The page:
21 August, 2007. Kodaikanal:— A 2006 study published in reputed scientific journal “Environmental Pollution” by the Department of Atomic Energy confirms that Kodaikanal’s lakes have been contaminated by mercury emissions from Hindustan Lever’s thermometer factory. The report was discussed at a meeting organised at the Methodist Church Hall by Tamilnadu Environment Council, Tamilnadu Women’s Collective (Kodaikanal), Kodaikanal Lake Protection Council and The Other Media.
The report titled “Studies of mercury pollution in a lake due to a thermometer factory situated in a tourist resort: Kodaikkanal, India” found that three major lakes (Kodaikanal, Berijam and Kookkal) were already showing varying levels of contamination. Mercury levels in water are between 10 and 80 times higher than levels expected to be found in uncontaminated waters, the study revealed. The levels of mercury in the sediment are already above safe levels, while levels in Kookkal and Berijam are approaching unsafe levels. In a discovery with serious ramifications on lake fish consumers and fish-eating birds and animals, researchers found significant levels of mercury in the fish collected from Kodaikanal lake, with nearly half the mercury in the fish present as methyl mercury. Methyl mercury is a highly toxic form of mercury that was responsible for death and disease of hundreds of people in the seaside town of Minamata in Japan. Poisoned by contaminated fish, Minamata’s residents have suffered the long-term effects of methyl mercury since the 1950s when a local factory discharged its mercury-wastes into the nearby sea.
Mr. Navroz Mody, Environmentalist and a resident of Kodaikanal explained the findings and implications of the study. “Even very small levels of mercury can seriously contaminate large waterbodies. The fact that several tons have been discharged to the environment, and that several thousand tons of mercury-contaminated material remains buried at the factory site will pose a long-term threat to Kodaikanal’s environment unless quick and effective action is taken to remedy the situation,” he said. “Environmental remediation must be conducted to international standards by experienced persons and in the presence of independent experts nominated by the public. Otherwise, the clean-up itself will lead to more contamination,” he said.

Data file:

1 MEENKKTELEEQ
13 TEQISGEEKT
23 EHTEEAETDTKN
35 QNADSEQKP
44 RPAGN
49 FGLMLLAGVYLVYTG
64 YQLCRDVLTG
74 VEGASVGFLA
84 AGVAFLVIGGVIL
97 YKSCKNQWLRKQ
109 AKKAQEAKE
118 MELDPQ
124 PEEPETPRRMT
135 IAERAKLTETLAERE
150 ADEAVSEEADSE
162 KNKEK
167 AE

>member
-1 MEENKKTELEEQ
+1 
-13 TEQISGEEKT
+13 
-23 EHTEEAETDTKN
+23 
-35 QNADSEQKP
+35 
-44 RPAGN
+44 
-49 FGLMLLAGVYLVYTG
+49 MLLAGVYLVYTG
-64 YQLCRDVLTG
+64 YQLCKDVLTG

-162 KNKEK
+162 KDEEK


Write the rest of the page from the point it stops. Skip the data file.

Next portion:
The authors of the study categorically state that the source of the pollution is the thermometer factory. Air- and water-borne mercury emissions from the factory have contaminated large areas of Kodaikanal and the surrounding forests. Indeed, the company admits that more than 2000 kg of mercury has escaped into the environment from its factory over the years.
Frighteningly, a number of other watersheds have not been completely studied for mercury contamination. A study commissioned by Hindustan Lever found sediment mercury levels at more than 1400 times above safe levels prescribed by the US Environmental Protection Agency in a water course emptying into the Pambarai Stream. The stream runs into the Kumbakarai falls, and flows towards the plains carrying the mercury-laden sediment over long-distances.
Hindustan Lever was forced to close its factory in 2001, after ex-workers and residents revealed that the company had dumped several tons of mercury wastes at a scrapyard in Moonjikal, a densely populated part of Kodaikanal, and in the Pambar Shola, a highly biodiverse forest behind the factory. The factory was relocated to India in 1984 after it was closed down in Watertown, New York, at a time when concerns over mercury’s toxic effects was leading to the phase-out of mercury products in the USA. Several thousand tons of toxic waste and contaminated soil are still lying inside and outside the factory. Unfortunately, the Pollution Control Board and the company are working closely to keep the clean-up plans a closely guarded secret. The TNPCB also does not want any public oversight of the clean-up.
The following people attended the meeting.
Sam Babu, Convenor, KLPC
Antony Samy, Convenor, TNEC
For more details contact:
Shweta Narayan 94440 24315 (firstname.lastname@example.org)
Navroz Mody 98198 35937 ( email@example.com )